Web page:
Eradicating feral swine from Michigan

The appearance of feral swine may vary greatly as they are believed to be derived from several sources, which may include: the wild European boar, escaped domestic swine or hybrids of the two types.

Editor’s note: This article is from the archives of the MSU Crop Advisory Team Alerts. Check the label of any pesticide referenced to ensure your use is included.

What is a feral swine?

Feral swine (Sus scrofa) is defined as a free-ranging pig and is considered to be an exotic animal that is a public nuisance. The appearance of feral swine may vary greatly as they are believed to be derived from several sources, which may include: the wild European boar, escaped domestic swine or hybrids of the two types.

The goal for Michigan is to completely remove all of the feral swine.

Current law in Michigan

New law in Michigan as of June 1, 2010 allows individuals to pursue and harvest feral swine at any time. House Bill 5822 (H-2) enacts Section 4a of Public Act 328 of 1976, which concerns animals running at large, to do the following:

  • Declare that swine running at large on public or private property are a public nuisance.
  • Permit a local animal control officer or a law enforcement officer to kill a swine running at large on public or private property.
  • Permit a person with a concealed pistol permit or a valid hunting license to kill a swine running at large on public property.
  • Permit the property owner or other authorized person to kill a swine running at large on private property. The landowner does not need a hunting license.

Note: If you plan to pursue and harvest feral swine, it is imperative that you follow all regulations of the respective open hunting season in which you may be pursuing feral swine. For open seasons and regulations, you may view the most current Michigan Hunting and Trapping Guide:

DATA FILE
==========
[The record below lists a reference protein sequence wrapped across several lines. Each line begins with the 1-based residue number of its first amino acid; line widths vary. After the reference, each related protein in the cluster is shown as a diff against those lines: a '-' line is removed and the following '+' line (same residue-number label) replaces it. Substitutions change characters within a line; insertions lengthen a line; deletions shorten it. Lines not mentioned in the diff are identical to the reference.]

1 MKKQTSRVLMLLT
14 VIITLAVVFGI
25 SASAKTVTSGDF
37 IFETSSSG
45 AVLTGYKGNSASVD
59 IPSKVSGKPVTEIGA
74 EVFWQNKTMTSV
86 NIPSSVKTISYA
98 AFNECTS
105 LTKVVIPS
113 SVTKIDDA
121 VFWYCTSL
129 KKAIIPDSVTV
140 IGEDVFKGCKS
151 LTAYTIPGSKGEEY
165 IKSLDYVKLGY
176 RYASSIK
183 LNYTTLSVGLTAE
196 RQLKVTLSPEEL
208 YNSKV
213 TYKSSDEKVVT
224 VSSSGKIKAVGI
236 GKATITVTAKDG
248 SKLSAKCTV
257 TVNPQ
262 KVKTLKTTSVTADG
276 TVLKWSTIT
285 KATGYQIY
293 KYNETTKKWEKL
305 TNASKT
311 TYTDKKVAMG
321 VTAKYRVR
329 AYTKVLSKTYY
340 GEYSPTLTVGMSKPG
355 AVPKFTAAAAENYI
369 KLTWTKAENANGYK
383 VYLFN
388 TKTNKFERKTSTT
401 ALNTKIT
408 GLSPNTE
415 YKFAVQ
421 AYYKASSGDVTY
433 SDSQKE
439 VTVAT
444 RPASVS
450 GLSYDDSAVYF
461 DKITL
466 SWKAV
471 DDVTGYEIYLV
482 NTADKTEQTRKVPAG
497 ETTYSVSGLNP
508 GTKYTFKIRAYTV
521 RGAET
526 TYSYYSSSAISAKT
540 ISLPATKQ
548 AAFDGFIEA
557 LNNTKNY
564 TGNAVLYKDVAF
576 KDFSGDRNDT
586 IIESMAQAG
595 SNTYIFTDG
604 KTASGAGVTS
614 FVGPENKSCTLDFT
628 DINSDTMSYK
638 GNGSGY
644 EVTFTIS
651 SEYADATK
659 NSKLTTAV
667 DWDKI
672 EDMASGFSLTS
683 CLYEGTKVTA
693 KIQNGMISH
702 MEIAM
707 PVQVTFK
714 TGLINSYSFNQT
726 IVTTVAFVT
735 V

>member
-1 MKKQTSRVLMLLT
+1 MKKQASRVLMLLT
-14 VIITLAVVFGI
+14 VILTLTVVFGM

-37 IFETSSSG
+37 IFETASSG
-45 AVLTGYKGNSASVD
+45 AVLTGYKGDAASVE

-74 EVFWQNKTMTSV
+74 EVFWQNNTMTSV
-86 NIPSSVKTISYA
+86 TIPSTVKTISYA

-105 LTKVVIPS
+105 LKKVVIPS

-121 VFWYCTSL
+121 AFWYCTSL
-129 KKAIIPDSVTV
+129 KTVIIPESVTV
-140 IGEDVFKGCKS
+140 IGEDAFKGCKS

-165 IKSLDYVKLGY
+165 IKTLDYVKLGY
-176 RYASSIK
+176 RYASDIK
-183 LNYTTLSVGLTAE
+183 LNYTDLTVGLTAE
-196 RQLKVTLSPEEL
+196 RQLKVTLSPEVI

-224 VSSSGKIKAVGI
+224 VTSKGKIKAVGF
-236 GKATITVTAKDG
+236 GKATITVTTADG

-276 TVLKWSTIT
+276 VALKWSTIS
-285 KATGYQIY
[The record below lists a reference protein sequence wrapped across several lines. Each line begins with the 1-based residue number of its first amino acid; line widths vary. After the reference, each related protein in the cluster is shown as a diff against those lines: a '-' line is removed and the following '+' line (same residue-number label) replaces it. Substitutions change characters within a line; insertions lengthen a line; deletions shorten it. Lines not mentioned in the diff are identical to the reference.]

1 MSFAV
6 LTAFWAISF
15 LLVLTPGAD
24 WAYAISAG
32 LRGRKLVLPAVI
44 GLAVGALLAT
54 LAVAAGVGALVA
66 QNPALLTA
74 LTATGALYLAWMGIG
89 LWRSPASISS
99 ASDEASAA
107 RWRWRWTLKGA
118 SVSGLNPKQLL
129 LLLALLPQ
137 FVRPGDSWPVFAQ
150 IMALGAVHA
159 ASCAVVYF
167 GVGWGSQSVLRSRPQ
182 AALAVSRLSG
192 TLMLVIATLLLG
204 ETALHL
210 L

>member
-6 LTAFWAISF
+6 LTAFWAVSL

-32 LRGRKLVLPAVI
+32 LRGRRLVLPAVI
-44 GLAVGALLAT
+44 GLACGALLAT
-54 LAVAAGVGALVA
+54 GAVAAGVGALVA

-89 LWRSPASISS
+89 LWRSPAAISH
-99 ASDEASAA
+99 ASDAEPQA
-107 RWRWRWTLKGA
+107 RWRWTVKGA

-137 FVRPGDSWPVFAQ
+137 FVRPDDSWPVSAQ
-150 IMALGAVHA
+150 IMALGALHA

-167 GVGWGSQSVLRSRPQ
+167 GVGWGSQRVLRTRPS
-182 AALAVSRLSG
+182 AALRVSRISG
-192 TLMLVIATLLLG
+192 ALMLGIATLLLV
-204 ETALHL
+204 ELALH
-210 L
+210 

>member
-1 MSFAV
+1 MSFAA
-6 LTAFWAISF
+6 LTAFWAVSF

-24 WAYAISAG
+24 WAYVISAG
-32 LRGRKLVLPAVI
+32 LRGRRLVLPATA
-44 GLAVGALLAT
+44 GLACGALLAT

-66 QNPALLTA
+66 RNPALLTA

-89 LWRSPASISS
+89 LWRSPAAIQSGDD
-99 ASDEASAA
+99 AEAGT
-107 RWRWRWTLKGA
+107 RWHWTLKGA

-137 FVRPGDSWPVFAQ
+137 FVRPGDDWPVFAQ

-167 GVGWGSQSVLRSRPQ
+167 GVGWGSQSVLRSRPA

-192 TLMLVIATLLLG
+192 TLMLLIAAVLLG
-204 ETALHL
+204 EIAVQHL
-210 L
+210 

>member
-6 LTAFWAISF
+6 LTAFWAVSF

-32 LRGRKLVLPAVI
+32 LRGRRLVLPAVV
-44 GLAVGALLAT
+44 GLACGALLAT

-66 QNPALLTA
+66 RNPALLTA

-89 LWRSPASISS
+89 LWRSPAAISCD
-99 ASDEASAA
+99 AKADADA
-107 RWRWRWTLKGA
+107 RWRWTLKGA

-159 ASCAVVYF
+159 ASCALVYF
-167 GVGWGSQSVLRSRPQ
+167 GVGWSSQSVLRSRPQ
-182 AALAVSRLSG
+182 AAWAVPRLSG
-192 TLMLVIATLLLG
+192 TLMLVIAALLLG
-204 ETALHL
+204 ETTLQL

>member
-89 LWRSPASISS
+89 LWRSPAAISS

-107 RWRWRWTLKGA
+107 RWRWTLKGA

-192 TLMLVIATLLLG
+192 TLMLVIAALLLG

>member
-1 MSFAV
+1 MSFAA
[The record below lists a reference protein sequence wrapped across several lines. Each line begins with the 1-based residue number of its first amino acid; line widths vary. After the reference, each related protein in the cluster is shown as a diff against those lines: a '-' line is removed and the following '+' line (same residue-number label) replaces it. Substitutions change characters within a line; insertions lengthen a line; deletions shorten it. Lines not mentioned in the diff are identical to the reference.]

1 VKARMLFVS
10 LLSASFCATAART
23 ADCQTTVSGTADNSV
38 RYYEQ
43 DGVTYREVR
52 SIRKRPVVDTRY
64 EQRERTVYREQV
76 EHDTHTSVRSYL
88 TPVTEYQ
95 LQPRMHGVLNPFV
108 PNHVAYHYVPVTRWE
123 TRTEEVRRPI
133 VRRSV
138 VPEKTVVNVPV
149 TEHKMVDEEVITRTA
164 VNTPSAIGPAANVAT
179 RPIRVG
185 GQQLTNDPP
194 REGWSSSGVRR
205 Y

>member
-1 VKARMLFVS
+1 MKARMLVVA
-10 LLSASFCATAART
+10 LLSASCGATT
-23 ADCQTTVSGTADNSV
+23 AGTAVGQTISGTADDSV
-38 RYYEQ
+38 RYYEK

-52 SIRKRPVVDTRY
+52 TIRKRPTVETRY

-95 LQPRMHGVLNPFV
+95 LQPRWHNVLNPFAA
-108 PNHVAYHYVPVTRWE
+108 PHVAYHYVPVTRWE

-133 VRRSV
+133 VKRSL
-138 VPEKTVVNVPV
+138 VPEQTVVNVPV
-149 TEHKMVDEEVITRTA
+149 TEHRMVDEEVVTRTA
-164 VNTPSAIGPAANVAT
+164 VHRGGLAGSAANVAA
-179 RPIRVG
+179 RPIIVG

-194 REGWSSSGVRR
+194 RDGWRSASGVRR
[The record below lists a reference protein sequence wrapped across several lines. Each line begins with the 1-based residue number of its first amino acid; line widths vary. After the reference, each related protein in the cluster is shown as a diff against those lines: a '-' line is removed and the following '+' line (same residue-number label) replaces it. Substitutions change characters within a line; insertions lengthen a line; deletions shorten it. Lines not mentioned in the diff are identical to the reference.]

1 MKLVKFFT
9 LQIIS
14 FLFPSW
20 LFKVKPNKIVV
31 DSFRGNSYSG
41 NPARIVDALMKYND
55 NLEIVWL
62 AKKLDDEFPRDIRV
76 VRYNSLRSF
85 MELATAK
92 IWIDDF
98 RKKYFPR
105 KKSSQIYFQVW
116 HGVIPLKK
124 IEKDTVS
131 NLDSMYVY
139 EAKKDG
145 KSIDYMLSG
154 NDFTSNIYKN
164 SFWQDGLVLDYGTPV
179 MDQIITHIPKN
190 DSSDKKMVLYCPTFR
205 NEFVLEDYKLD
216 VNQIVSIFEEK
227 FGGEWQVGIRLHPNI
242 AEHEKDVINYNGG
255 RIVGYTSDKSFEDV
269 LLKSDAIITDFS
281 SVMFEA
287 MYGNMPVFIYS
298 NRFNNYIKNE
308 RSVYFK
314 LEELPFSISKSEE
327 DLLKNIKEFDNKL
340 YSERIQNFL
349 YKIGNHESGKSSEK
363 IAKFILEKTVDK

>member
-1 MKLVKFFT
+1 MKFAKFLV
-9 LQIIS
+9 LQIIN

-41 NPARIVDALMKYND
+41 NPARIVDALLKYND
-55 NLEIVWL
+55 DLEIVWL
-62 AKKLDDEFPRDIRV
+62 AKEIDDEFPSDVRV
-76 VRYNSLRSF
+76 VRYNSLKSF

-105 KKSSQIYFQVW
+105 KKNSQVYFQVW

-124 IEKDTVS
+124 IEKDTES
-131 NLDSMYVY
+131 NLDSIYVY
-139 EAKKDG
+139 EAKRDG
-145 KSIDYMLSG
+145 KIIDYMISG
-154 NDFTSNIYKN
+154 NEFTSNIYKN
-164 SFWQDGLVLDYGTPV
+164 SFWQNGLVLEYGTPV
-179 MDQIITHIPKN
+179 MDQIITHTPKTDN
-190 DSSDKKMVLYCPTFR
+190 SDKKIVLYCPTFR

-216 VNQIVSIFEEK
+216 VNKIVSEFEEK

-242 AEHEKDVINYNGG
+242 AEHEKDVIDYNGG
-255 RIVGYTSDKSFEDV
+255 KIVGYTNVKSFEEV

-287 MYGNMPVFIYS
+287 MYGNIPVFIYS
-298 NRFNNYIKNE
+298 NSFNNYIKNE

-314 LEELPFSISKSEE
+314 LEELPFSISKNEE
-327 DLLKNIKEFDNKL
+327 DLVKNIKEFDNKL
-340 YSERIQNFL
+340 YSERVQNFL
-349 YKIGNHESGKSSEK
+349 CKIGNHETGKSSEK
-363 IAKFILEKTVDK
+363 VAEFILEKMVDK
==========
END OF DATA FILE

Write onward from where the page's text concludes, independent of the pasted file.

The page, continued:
Feral swine have been identified in 40 states ranging from California to New Jersey and from Texas to the Upper Peninsula of Michigan. In Michigan, feral swine have been reported in 68 of the 83 counties. To view a map with feral swine locations, visit

Validated concerns in regard to feral swine

Disease. It has been reported that feral swine may carry at least 30 viral and bacterial diseases in addition to a minimum of 37 parasites that affect people, pets, livestock and wildlife (Hutton et al., 2006).

Reproduction – the time to take action is now. Feral swine are very efficient reproducers and are capable of breeding at six months of age. The gestation period of a sow is around 115 days. Furthermore, dependant on conditions, a female is capable of having two litters of piglets per year with anywhere from four to 12 piglets per litter. The young are typically born with a one to one male to female sex ratio (Taylor, 2003).

Food sources. Feral swine are omnivores, meaning that they will eat both plant and animal matter. It is safe to say that feral swine are opportunistic feeders and will eat just about anything that they can get their mouth around. Therefore, feral swine are directly competing for food sources with livestock and wildlife. Food sources may depend on what is seasonably available and may range from a variety of agricultural crops including: corn, wheat, soybeans to acorns, grasses, fruits, vegetables, roots, insects, snails, earthworms, reptiles, birds, eggs, carrion (dead animals), as well as live mammals given the opportunity.

Armed and damaging. Feral swine can be relatively aggressive when confronted, especially if the animal is a boar or a sow with piglets. Therefore, caution should be used when confronting feral swine. Additionally, feral swine can be extremely destructive to the environment and ecologically sensitive habitats. Behaviors such as rooting, tramping, digging and wallowing near water leads to bank erosion, muddying of water, creating algae blooms, and potentially destroying aquatic vegetation, therefore lowering overall water quality.

Sightings, harvests and feral swine traps

In order to monitor the situation, please report all feral swine sightings, kills and damage using this contact information:

  • Julie Rose, DNRE at 517-336-5030 or
  • Tim Wilson, USDA Wildlife Services at 517-336-1928, Wildlife Services has feral swine traps available to loan to landowners wishing to trap feral swine on their property.
  • Michigan Department of Agriculture: 1-800-282-3939 - press "4" for the Animal Industry Division.

Additional information such as feral swine reporting forms, maps of feral swine sightings and harvests and many other resources may be found at


  • Hutton, T., DeLiberto, T., Owen, S., and B. Morrison. 2006. Disease risks associated with increasing feral swine numbers and distribution in the United States. Report for the Midwest Association of Fish and Wildlife Agencies and Wildlife and Fish Health Committee.
  • Taylor, R. 2003. The Feral Hog in Texas. Texas Parks and Wildlife.

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